I was totally blown away by UTO's previous Rituale Alieno and reviewed it glowingly, still believing it to be among the best ever prog albums of the new era. I am relieved also to be among a convoy of respected PA reviewers (sinkadotentree, finnforest and incredibly, sean trane of all people!) who concur and attest to this band's genius, so when I saw the unimpeachable ratings for this masterful follow up, I had to go out and get a facsimile. First the artwork and packaging are positively sumptuous, as befitting the grand heavy-jazz-opera that exudes from the grooves. There have been some personnel changes but the crew is still directed by (no big guess!) drummer extraordinaire Uto Golin, saxman Antonio Fedeli and the marvelous voice of Ana Torres Fraile (who wins the most beautiful woman in prog award, both hands and feet down by a galactic mile! WOW!). The whopping opener "De Astrologia" is a simmering 19 minute + that manages luminously to encompass the intricacies of this band's craft, within the first seconds " La Signora" is machine-gunned with phosphoric euphoria , in an OBSESSIVE barrage that pounds unforgivingly into submission, swift tempo changes loaded with hyper-complex exaltations, the drums, guitar and bass uniting in a mean bulldozer advance, with Ana wailing hysterically in the foreground, the piano (yeah, I know!) growling menacingly and the delirious Daniele Valle guitar blitzing like a krieg. The jazzy mid-section proposes some deep piano meandering within the overt opera context , some harsh Holdsworthian blasts accentuate the volcanic brew, constantly by the seat of the pants, along the ledge, teetering on the brink (call it what you will!) of some unrepentant frenzy. Mindblastingly great music, this is! Imagine a ruthless cross between Magma's Köhntarkösz and Soft Machine's Bundles, you get the playfully insane idea! The monstrous bass guitar is another key figure in zeuhl (have you heard the Magma/Weidorje boys?) and here it is competently handled by young newcomer Yanick Andreatta with scintillating ease, roaming, brooding, grooving, swooning and pulsating with intricate assurance. Fedeli's warm sax adds a sexy romantic contrasts that never appears on the Magma menu so it is quite refreshing, while Fabrizio Mattuzzi (another kid) sprinkles some fascinating jazz piano flourishes. Gosh, I am exhausted already, after only one track! So what do UTO propose? Another monolith 17 minute hyper velocity job, that finds Mach 2 levels right off the bat, lifting off the tarmac at heart stopping speed , with a slew of G pressures to boot (play this while on the highway and get arrested for speeding). "Coerenza delle Percentuali" is a severely dissonant flight, gruesomely concentrated and seriously compulsive, demanding great effort from the listener in trying to follow the path. When the fluid guitar rides the mellotron clouds openly inviting the rage to chase, you suddenly enter the calm eye of the storm (swirling synthesizer fluffs, delicate Syd Barrett-ish Eastern guitar picks and Ana intoning an almost operatic lullaby/aria), wondering where in heaven or hell am I? Disorienting to say the least and well within avant-garde opera stylistics! The last third leaps back into the fulminating fire with more reckless abandon, the instrumentalists raging anxiously as they smilingly plummet into a groove illuminated corridor that leads into some unfathomable musical vortex. Stunning, really! A reprieve, you dare ask? "Les Plantes Magiques" revolves around a subtle piano rambling full of ornate elegance and the swooning French vocals courtesy of the ravishing Signorina Fraile. This is a hot duet that I find irresistible in its simple sophistication, a welcome saxophone making a mournful entrance as if to add some romantic insight into the proceedings and really a chance to catch once breath. Spellbinding, original and soothing until halfway in, when the massed male vocals duel with Ana's wailings and the ultra-classical arrangements thrust into the fray. The colossal 15 minute "Ato Paradime" reverts to the brooding jazz-infested mania but with a softer touch as the sax seems to lead the way, the others gladly following into an organized breezy jam-fest where Valle's guitar gets to stretch out and refute his "unknown" status and moniker. The electric piano then decides to take over, laying down the basic foundation and applying some echoing timbres to the dolefully expressive sax and the woeful aria now sung in Spanish by the irresistible Miss Fraile (anytime, anywhere, cara mia!). I am hooked big time (or is it love?), what a listening experience this is! In fine UTO tradition, the dense riff-laden vehemence returns to take this one to bed, more neurotic guitar and infatuated drumming coalescing in gleeful menace. "Mors, Ultima Linea Rerum" finds the musical volcano erupting again, a sweet saxophone blurt only temporarily acquiring the serenity , as the tortured guitar ceremoniously twirls phrasing wisps into the sky. This is a strange brew of contrasting moods and styles, probably the most incoherent of all the tracks here, demanding the most effort and understanding. The finale is "Vento Madre", a 13 minute slice of psychiatrically disordered music that culminates all the intrinsic elements that make UTO so original and appealing. It also features a sprawling guitar solo that flirts cattily with greatness, swift and seductive.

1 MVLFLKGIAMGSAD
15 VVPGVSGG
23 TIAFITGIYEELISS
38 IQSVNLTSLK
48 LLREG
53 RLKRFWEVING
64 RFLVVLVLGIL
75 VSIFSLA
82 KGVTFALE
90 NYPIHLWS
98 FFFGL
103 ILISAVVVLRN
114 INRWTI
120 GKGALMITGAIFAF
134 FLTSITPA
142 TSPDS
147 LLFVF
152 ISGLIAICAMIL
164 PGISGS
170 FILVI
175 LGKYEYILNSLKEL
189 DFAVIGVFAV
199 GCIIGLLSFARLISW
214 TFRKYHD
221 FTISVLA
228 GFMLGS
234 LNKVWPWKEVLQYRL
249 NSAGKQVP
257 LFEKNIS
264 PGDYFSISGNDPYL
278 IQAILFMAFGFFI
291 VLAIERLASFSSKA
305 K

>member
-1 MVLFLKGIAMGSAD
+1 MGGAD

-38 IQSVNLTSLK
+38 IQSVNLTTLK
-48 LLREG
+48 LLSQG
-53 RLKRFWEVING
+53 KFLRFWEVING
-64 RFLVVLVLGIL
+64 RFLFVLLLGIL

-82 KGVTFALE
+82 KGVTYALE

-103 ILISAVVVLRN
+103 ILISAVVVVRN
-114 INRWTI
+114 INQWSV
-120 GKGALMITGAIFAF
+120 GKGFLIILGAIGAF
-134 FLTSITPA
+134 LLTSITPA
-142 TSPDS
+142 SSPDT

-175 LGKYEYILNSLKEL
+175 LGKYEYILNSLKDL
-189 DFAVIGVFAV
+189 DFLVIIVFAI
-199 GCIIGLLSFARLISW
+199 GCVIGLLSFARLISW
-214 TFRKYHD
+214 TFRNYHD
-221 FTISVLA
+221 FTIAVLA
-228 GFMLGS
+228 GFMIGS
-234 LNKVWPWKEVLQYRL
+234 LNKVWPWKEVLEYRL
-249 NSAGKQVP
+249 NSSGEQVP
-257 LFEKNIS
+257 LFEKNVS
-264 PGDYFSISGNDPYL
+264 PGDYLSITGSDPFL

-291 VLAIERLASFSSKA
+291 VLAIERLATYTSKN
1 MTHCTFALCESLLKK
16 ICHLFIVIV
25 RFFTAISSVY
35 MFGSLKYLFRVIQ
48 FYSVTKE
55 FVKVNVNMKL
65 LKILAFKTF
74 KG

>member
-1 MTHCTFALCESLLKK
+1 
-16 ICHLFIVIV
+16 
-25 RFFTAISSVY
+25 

Obsessive, demented, fixated, somewhat unhinged yet bizarrely also ultra -controlled, "The Magus" is a combination of musical heaven and hell, of right and wrong and of good and evil. Certainly not for the faint of heart, the pop-queen or even the prog newbie, the dominating UTO requests and failing that, demands servitude and respect. This is an incomprehensibly perfect disc. Right behind and in full support of my PA cronies. 5 Gallactic Carvings

tszirmay | 5/5 |